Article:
post #73 of 107
Quote:
Originally Posted by PeterNincompoop View Post

fafrd -

If your placeholder list is where your consideration ends up falling, you may want to swap out the 65 inch P-series for the 60 or 70 inch P-series as they are 3rd Gen panels versus 2nd Gen as denoted by the last number in the serials...

(P502ui-B1)
(P552ui-B2)
(P602ui-B3)
(P652ui-B2)
(P702ui-B3)


There's a nod to his referencing the use of mixed generation panels being used to comprise the UHD line at 38 seconds in to Vizio's CTO Matt McRae interview with The Verge

Interesting heads-up, thanks Peter

Looks like my backup from Visio will need to be 60" or 70" - is there any indication of what technology improvements were made from panel generation to panel generation?

-fafrd
post #74 of 107
Quote:
If the 65" Visio R is priced anywhere more than 50% of the MSRP of the Sony/Samsung/Toshiba 65" flagships, (or anywhere near 80% of the 'sale' price for these units) no one is going to want to take a chance on them and is going to stick with the proven brands at the high end.

I dunno, I'd take a chance, buying from a reputable retailer with a solid return policy.
post #75 of 107
Yepp.
post #76 of 107
Quote:
Originally Posted by rogo View Post

I dunno, I'd take a chance, buying from a reputable retailer with a solid return policy.

Yeah, Best Buy or Amazon or Costco... Not clear what channels Vizio would use for the R Series, but presumable at least BB and Amazon should carry them...

-fafrd
post #77 of 107
What i would like to know is exactly what Vizio means by "64 dimming zones" or "384 dimming zones" : does it mean the total number of LEDs in the full array backpane (which doesn't even make sense considering how few LEDs that would imply) or as i imagine, the number of individually addressed "zones" of LEDs used in the array ? And if so, how many LEDs are used in each "zone" ?
The reason i am asking that is because there is a video of the new P-line from Vizio in which the company shows the innards of the 55" UHDTV and there is a picture showing literally hundreds of LEDs lined up behind the LCD glass panel; So either the company is severely exaggerating the number of LEDs employed in its FALD used in the P-line OR Vizio does indeed use hundreds of LEDs line up behind the glass and divides their direct addressability based on "zones" of LEDs, thus giving it the ability to offer less or more "zones" depending on different (more expensive) UHDTV lines ?
When you guys talk about Sharp Elite having 216 "zones", do you have any idea how may LEDs per "zone" does that imply ?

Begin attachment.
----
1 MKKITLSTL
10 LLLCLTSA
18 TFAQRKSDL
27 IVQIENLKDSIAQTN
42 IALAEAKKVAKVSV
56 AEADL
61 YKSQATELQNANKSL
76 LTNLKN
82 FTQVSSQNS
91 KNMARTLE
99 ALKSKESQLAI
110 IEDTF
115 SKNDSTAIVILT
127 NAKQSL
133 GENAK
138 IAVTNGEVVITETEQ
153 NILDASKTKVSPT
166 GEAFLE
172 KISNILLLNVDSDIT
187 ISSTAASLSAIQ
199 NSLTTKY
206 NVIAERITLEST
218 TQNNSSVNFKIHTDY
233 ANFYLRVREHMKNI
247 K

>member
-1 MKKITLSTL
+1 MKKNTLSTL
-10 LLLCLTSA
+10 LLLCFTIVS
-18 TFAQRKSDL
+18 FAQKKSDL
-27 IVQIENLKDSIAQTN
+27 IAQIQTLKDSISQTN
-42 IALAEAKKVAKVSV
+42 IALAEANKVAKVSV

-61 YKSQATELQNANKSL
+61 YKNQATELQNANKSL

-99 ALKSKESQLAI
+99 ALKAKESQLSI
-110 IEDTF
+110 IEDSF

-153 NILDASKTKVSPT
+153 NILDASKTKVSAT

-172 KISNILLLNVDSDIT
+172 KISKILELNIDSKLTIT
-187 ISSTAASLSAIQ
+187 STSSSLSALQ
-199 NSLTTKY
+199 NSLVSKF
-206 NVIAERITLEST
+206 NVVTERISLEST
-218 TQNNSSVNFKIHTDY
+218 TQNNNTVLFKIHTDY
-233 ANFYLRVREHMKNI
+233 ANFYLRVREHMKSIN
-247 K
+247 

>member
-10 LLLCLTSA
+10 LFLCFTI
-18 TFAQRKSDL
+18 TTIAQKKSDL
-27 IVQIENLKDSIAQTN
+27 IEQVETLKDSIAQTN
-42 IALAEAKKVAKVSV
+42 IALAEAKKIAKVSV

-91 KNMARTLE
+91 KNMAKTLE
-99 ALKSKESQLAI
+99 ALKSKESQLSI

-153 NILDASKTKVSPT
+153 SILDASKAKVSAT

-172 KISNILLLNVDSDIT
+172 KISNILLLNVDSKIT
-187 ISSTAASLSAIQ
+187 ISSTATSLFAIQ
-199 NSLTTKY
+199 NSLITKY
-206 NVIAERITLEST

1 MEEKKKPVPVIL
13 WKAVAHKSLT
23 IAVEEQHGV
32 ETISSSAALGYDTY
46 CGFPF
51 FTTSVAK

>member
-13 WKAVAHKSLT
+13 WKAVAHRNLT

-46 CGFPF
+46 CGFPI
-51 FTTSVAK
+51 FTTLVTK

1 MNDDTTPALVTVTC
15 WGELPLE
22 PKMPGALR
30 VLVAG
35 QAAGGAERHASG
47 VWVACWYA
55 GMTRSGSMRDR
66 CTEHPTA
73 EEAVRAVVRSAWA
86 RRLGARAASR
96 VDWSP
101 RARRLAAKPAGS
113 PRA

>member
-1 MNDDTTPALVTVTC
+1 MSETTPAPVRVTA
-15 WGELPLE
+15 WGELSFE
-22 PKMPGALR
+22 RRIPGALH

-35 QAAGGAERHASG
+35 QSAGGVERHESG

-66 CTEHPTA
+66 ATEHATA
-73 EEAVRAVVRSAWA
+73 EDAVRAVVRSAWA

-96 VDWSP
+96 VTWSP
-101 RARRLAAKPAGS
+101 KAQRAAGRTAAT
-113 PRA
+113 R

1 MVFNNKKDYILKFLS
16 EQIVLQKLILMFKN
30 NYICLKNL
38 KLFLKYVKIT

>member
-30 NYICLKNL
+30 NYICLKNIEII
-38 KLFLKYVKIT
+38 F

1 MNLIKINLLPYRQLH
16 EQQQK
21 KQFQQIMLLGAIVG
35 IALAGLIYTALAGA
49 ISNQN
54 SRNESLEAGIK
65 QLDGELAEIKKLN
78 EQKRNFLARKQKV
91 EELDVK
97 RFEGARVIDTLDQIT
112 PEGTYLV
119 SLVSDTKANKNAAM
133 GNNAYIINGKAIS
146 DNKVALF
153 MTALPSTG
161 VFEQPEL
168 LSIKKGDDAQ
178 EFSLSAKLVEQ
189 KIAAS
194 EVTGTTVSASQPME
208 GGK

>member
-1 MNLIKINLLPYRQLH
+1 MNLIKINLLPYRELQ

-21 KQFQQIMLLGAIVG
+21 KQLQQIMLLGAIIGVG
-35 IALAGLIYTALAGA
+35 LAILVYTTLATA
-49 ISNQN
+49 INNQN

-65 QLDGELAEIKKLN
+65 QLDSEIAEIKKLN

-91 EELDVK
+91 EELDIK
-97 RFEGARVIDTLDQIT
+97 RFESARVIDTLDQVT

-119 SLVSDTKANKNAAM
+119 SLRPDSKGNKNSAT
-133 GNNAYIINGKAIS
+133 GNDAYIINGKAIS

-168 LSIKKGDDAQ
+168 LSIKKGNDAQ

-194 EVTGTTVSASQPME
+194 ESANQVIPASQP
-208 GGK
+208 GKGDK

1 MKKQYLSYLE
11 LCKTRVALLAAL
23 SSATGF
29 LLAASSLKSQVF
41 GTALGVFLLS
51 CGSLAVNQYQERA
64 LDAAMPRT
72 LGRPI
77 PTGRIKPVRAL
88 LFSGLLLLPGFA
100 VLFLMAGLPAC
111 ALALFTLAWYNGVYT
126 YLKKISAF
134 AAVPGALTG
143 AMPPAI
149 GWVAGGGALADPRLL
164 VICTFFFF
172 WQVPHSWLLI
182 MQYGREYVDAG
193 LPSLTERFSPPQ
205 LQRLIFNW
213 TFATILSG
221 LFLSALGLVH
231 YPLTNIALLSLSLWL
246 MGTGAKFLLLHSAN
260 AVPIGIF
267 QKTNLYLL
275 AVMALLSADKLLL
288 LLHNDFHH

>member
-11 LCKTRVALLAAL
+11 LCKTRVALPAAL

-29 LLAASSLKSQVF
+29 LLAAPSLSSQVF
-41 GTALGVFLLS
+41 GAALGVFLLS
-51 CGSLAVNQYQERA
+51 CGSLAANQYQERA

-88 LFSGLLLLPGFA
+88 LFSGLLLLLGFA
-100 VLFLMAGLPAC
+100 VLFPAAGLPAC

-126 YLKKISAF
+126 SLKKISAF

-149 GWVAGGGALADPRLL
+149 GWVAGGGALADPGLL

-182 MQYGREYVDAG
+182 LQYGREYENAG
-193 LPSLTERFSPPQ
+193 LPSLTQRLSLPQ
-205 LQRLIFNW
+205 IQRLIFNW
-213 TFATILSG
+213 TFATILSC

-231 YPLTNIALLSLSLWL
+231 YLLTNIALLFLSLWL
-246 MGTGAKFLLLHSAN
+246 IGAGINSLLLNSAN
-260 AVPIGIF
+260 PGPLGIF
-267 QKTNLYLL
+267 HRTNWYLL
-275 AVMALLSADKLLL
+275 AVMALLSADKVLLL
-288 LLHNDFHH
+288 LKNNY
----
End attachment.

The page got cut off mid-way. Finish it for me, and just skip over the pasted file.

As for Vizio so far offering the Reference Series only in 65" and 120" sizes, like everyone else here wondering, the question is why ? Why not offer sizes in between : X-large LCD screens for home theater sized from 80" to 90" that would actually be affordable, easy to transport and able to fit through doorways and stairways ?
post #78 of 107
Look at the screen as blocks, numerous blocks. Those are zones. No idea on led per zone, but the more zones the smaller they are depending on the screen size. Smaller the zone, more fluid they would be turning on and off. It could be the p and r series have the same number of LEDs, but the r series is more advanced on how little and area it can control individually.

As stated above,my Toshiba ,55 inch was 8 zones by12 zones as tested by me, or 96 zones total. On a 55 inch screen these worked pretty well but you could see the squares turn off and on in the dark. 384 zones has the ability to be outstanding.
post #79 of 107
Quote:
Originally Posted by MCaugusto View Post

What i would like to know is exactly what Vizio means by "64 dimming zones" or "384 dimming zones" : does it mean the total number of LEDs in the full array backpane (which doesn't even make sense considering how few LEDs that would imply) or as i imagine, the number of individually addressed "zones" of LEDs used in the array ? And if so, how many LEDs are used in each "zone" ?
The reason i am asking that is because there is a video of the new P-line from Vizio in which the company shows the innards of the 55" UHDTV and there is a picture showing literally hundreds of LEDs lined up behind the LCD glass panel; So either the company is severely exaggerating the number of LEDs employed in its FALD used in the P-line OR Vizio does indeed use hundreds of LEDs line up behind the glass and divides their direct addressability based on "zones" of LEDs, thus giving it the ability to offer less or more "zones" depending on different (more expensive) UHDTV lines ?
When you guys talk about Sharp Elite having 216 "zones", do you have any idea how may LEDs per "zone" does that imply ?
As for Vizio so far offering the Reference Series only in 65" and 120" sizes, like everyone else here wondering, the question is why ? Why not offer sizes in between : X-large LCD screens for home theater sized from 80" to 90" that would actually be affordable, easy to transport and able to fit through doorways and stairways ?